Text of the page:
Second Post by Xander, ECO School Intern

Kia ora koutou. Xander’s first blog post was very popular on our blog. See it here:
There is truth in the saying, “one man’s trash is another man’s treasure”.  To some extent, this is what the Eco School is all about. I have often found myself repurposing a lot of what I had once considered “trash,” turning it into what Nelson indirectly calls “treasure”. For instance, after scything the lawn, the heaps of cut grass can easily be turned into compost or mulch.
To me, this is what sustainability is all about, that is, to reuse or repurpose what you’ve got (or what someone else has got). That being said, it also adds the individualistic, personal component of rethinking. For example, I would have never thought that a crate could be used as mobile chicken coop. Granted, the chickens didn’t use it, but it did have that personal ingenuity. It had the potential and the capacity to be something great. The mobile chicken coop is no different than this old house (although the house is way more functional).
Although it is overly obvious that sustainability has become a buzzword in today’s society, it is still a very significant concept to consider. Not only does it apply to everyday, practical work, it also applies to more abstract ways of thinking. It is arguably a form of environmental justice, which encompasses social and economic spheres and all the inherent spheres within each of those. To me, sustainability also means to use wisely what we got.
And it is at this point where we can see how sustainability acts upon the concepts, institutions, or systems that already exist today. It is be no means revolutionary, insofar as it does not overthrow any of the systems in place today to start a fresh system. On the contrary, I believe that sustainability utilizes the systems in place today to work towards a healthier, environmentally friendly tomorrow.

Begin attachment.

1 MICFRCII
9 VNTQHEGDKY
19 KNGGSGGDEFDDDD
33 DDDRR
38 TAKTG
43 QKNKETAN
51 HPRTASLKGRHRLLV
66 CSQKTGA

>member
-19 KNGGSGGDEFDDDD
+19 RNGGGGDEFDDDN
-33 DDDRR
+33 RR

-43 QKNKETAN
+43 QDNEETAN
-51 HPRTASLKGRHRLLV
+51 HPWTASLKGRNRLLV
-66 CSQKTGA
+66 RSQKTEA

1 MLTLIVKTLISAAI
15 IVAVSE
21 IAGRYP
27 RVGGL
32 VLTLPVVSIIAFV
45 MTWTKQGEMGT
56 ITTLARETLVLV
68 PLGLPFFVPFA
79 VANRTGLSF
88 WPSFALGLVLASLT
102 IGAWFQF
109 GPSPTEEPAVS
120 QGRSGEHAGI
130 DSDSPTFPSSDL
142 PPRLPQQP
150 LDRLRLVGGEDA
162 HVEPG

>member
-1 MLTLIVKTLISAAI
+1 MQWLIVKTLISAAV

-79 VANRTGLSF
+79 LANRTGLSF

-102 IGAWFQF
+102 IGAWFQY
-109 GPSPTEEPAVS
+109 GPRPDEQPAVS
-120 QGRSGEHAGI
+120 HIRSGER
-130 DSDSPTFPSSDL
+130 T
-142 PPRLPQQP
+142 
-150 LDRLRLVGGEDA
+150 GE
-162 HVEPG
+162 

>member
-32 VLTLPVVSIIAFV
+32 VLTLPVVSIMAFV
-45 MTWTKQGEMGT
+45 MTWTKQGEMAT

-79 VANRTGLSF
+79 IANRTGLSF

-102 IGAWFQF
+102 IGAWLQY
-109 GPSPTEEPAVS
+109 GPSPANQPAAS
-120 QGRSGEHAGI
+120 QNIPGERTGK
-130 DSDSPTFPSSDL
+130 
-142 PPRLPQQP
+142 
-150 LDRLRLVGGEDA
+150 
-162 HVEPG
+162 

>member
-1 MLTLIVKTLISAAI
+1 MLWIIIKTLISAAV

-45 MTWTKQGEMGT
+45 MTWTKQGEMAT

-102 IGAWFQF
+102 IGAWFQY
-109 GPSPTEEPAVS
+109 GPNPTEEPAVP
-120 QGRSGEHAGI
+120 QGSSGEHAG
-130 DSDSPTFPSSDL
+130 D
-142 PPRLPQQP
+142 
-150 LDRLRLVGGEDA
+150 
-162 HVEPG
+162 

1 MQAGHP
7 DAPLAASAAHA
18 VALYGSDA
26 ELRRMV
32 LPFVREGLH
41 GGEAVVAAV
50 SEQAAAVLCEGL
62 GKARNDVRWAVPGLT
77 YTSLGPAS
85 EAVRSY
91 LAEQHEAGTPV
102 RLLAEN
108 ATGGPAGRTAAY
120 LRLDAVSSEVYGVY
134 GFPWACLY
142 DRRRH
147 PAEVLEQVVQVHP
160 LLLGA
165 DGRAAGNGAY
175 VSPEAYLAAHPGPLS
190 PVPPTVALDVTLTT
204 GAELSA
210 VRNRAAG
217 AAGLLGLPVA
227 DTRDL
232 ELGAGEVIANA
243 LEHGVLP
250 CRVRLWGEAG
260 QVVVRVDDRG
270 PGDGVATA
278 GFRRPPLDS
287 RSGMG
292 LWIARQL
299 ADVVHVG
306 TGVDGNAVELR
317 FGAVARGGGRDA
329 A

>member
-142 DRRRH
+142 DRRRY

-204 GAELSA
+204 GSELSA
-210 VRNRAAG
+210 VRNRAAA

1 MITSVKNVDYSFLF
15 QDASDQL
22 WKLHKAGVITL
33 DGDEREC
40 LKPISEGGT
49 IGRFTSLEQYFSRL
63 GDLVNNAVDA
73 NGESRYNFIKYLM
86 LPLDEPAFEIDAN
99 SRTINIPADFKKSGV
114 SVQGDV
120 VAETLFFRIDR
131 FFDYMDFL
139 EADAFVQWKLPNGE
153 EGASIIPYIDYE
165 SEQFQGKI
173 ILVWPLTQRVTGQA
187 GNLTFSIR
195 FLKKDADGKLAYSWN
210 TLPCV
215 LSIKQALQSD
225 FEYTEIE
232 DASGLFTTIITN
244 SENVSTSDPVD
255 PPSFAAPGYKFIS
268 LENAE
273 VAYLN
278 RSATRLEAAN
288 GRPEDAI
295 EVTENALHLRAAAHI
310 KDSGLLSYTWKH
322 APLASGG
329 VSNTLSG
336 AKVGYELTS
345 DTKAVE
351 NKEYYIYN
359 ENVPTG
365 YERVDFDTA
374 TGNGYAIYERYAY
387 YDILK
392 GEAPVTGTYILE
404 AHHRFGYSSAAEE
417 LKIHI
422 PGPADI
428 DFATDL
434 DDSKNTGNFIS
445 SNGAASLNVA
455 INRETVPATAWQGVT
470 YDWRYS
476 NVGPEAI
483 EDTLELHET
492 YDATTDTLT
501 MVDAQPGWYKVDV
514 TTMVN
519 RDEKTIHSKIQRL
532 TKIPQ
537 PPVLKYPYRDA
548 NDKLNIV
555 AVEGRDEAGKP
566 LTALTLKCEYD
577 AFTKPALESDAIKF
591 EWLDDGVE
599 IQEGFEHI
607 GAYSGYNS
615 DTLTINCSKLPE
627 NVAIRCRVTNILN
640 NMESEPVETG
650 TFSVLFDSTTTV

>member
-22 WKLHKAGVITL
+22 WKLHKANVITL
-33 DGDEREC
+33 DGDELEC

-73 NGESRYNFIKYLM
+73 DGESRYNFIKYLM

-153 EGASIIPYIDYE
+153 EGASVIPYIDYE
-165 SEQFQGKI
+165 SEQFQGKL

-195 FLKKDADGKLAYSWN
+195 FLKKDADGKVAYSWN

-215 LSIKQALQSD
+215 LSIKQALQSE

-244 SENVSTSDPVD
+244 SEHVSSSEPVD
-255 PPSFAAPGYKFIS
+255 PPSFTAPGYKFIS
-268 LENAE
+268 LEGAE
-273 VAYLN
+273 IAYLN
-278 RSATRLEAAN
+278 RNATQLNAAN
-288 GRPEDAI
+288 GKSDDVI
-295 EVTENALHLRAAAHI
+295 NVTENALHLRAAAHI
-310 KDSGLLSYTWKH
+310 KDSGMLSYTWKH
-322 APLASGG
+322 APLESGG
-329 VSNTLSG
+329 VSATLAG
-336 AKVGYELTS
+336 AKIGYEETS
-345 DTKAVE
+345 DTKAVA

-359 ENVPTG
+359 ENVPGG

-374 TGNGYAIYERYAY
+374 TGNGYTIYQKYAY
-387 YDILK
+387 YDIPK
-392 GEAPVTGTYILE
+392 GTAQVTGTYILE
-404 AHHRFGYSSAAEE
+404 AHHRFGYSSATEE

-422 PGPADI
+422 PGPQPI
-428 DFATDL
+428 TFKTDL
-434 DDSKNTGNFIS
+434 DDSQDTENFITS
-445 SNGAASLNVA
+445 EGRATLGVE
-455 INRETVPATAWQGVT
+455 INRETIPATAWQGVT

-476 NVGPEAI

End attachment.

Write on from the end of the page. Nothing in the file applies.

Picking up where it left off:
All of this is why I think that the Eco School is the epitome of sustainability, especially on the practical level. Take, for example, the mountain of compost that lies in the side yard. Since its conception as a pile of biodegradable rubbish following the Masters’ Games, I’ve watched it (mostly) turn into a meaningful goliath of compost. However, in the beginning, all that it took was an eye to see the potential of the biodegradable rubbish. Even before then, all that it took was a rethinking of the Masters’ Games and the Whanganui community (i.e. sustainability in action). The Maters’ Games and Whanganui have always had that potential, it was just a matter of tapping into it.
         Coming from America, the mental cogs of sustainability are not turning. One reason, to me, is that sustainability is at odds with get-rich-quick, race-to-the-top mentality. But who’s to say really, America is a funny place. On the environmental front, America is behind the times. Take for instance the fact that it’s hard to find a public recycling bin on the street. Sure, they collect recycling from private residences, but no public recycling?
         Sustainability uses what’s available in a mindful way. The system back in the States is quite the opposite; however, it will not go away anytime soon, although it seems to be waning. One of Nelson’s sayings is, “the problem is the solution”, which directly coincides with my impression of sustainability. In my first blog, I shared my transformation story. From all that I’ve learned at the Eco School, I have the skills and framework for building a better tomorrow. Some believe that the world has gone to crap. To some it is nothing more than a pile of rubbish from some global, economic tournament. Maybe the same is true within America. But, like I said, one man’s trash is another man’s treasure.